British Mandate
On December 1, 1918, during a meeting in Sulaimaniya with Colonel Arnold Wilson, the Acting Civil Commissioner for Mesopotamia, Kurdish leaders called for British support for a united and independent Kurdistan under British protection. Between 1919 and 1922, Shaikh Mahmoud Hafid, an influential Kurdish leader based in Sulaimaniya, formed a Kurdish government and led two revolts against the British rule. It took the British authorities two years to put down his uprisings. The first revolt began on May 22, 1919 with the arrest of British officials in Sulaimaniya and it quickly spread to Mosul and Arbil. Then the British exiled Mahmoud to India. In July 1920, 62 tribal leaders of the region, called for independence of Kurdistan under a British mandate. The objection of the British to the Kurdish self-rule was driven by the fear that the success of the Kurdish area will tempt the two Arab areas of Baghdad and Basra to follow suit, hence endangering the direct British control over all Mesopotamia. In 1922, Britain restored Shaikh Mahmoud to power, hoping that he would organize the Kurds to act as a buffer against the Turks, who had territorial claims over Mosul. Shaikh Mahmoud declared a Kurdish Kingdom with himself as the King, though later on he agreed to limited autonomy within the new state of Iraq. In 1930, following the announcement of admission of Iraq to the League of Nations, Shaikh Mahmoud started a third uprising which was suppressed with British air and ground forces <ref>C. Dahlman, The Political Geography of Kurdistan, Eurasian Geography and Economics, Vol.43, No.4, 2002, p.286</ref><ref>Saad Eskander, Britain's Policy in Southern Kurdistan: The Formation and Termination of the First Kurdish Government, 1918-1919, British Journal of Middle Eastern Studies, Vol.27, No.2, 2000 pp.151,152,155,160 </ref>.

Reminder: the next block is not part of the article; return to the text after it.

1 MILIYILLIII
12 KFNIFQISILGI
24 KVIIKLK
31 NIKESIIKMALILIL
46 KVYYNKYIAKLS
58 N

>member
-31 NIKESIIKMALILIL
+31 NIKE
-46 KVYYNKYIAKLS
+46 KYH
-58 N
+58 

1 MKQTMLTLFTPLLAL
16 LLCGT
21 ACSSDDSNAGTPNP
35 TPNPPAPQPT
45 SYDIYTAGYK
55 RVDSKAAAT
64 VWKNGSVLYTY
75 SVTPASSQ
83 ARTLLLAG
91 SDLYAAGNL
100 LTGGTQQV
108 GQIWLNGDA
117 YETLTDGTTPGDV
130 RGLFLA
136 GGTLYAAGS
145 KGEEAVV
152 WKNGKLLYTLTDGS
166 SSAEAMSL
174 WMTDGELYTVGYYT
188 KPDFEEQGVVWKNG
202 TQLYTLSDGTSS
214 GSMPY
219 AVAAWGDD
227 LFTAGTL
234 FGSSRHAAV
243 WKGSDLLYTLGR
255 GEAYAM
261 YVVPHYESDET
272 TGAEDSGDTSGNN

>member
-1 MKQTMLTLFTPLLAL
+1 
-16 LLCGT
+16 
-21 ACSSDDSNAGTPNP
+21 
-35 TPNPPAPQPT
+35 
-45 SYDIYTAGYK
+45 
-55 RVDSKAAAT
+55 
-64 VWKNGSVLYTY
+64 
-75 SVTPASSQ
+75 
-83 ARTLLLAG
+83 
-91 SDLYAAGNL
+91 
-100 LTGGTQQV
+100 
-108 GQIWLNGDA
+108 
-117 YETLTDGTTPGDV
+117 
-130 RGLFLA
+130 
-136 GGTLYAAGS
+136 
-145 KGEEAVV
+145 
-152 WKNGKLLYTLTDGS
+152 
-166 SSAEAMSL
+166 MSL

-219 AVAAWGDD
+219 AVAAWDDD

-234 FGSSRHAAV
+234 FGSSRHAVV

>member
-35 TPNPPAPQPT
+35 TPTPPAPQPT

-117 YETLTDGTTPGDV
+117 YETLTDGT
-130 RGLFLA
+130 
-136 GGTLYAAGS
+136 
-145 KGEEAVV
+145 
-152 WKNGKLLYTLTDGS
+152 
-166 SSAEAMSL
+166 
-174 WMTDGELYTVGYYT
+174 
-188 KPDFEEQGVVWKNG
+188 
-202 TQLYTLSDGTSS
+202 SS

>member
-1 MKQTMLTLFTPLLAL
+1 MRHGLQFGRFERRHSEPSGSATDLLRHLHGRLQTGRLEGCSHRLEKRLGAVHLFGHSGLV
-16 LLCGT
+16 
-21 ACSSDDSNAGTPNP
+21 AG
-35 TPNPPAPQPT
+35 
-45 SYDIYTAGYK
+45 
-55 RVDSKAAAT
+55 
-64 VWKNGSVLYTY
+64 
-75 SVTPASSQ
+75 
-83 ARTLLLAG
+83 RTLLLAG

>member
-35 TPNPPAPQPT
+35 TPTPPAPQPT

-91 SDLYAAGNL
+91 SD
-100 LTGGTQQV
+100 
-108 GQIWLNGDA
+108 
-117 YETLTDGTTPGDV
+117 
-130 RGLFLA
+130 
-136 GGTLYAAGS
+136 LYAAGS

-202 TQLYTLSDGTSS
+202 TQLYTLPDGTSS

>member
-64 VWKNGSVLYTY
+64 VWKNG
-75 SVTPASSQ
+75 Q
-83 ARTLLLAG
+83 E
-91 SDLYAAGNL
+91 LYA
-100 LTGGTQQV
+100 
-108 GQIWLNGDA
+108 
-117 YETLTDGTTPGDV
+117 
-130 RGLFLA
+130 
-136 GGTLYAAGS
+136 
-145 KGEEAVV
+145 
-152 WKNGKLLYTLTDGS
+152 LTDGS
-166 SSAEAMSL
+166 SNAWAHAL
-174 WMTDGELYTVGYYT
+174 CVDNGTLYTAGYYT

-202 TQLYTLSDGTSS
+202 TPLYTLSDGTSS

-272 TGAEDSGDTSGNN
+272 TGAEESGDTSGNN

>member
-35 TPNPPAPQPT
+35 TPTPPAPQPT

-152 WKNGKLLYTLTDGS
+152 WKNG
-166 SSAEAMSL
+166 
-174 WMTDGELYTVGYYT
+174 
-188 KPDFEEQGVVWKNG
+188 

By 1927, Barzani clan had become vocal supporters of Kurdish rights in Iraq. In 1929, the Barzanis demanded the formation of a Kurdish province in northern Iraq. Emboldened by these demands, in 1931 Kurdish notables petitioned the League of Nations to set up an independent Kurdish government. Under the pressure from the Iraqi government and the British, the most influential leader of the clan, Mustafa Barzani was forced into exile in Iran in 1945. Later he moved to the Soviet Union after the collapse of the Republic of Mahabad in 1946 <ref>G.S. Harris, Ethnic Conflict and the Kurds, Annals of the American Academy of Political and Social Science, p.118, 1977 </ref>.